FRESNO- On October 11, 2022, Mario Carranza, 38, of Mexico, pleaded guilty to being a felon in possession of ammunition.
According to court documents, on March 17, 2020, law enforcement officers responded to a house in Fresno County after receiving a report of shots being fired in the backyard. Carranza and another individual were observed entering a car and leaving the area. The officers stopped the car, searched it, and recovered a disassembled, short-barrel, AR-15 style rifle with no serial number (known as a ghost gun) and a compatible firearm magazine loaded with 10 rounds of ammunition. Carranza had fired the AR-style rifle in the backyard of the residence. He is a convicted felon and prohibited from possessing firearms or ammunition.
“This type of illegal activity degrades the quality of life that we want for our families and neighborhoods and puts lives at risk. It is a constant job of California’s law enforcement officers to confront, investigate and arrest individuals who are in possession of firearms when they are prohibited by law from having them,” said California Statewide Law Enforcement Association President Alan Barcelona. “We are continually concerned for the safety of law enforcement officers and thank them for their bravery and service.”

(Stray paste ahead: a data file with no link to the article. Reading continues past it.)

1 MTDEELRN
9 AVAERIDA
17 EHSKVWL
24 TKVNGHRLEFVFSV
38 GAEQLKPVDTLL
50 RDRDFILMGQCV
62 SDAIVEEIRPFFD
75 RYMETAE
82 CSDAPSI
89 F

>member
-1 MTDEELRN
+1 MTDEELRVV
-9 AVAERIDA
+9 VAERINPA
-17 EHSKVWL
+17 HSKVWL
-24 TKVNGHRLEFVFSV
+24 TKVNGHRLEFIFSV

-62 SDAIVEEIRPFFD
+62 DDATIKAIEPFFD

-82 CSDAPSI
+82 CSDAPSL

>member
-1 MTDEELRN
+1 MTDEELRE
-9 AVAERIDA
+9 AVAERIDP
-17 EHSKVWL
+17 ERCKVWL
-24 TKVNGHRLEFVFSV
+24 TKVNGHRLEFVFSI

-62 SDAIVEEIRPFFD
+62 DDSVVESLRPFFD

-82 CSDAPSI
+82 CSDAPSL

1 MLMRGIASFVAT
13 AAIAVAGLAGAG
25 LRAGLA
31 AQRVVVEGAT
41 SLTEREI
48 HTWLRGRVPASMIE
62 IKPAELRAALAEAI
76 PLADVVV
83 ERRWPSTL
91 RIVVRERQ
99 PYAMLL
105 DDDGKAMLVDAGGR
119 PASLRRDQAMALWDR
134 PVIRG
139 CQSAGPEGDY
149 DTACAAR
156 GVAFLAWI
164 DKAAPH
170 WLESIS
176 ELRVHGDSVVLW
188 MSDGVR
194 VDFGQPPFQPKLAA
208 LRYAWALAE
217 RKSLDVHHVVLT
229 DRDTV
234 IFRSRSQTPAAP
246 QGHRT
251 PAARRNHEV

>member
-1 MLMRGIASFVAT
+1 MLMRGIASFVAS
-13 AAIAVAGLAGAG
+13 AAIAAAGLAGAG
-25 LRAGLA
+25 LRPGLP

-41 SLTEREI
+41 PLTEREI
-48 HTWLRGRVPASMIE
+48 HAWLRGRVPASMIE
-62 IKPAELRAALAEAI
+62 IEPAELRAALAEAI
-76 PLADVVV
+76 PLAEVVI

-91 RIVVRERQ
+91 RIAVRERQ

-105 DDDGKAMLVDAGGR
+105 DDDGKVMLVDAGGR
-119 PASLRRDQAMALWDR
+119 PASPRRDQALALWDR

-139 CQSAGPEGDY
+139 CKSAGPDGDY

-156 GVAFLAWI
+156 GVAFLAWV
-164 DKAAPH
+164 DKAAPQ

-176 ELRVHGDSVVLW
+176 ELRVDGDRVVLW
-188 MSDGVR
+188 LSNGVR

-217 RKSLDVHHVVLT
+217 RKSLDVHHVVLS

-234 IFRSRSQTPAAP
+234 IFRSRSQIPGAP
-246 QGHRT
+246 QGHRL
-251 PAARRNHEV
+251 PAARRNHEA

Carranza is scheduled to be sentenced by U.S. District Judge Ana de Alba on Jan. 23, 2023. Carranza faces a maximum sentence of 10 years in prison and a fine up to $250,000. Any sentence, however, will be determined at the discretion of the court after consideration of any applicable statutory factors and the Federal Sentencing Guidelines, which take into account a number of variables.
This case was the product of an investigation by the Federal Bureau of Investigation, the Fresno County Sherriff’s Office, the Fresno Police Department, the Special Operations Unit of the California Department of Justice and the California Highway Patrol, the California Department of Corrections and Rehabilitation, and the Fresno County District Attorney’s Office.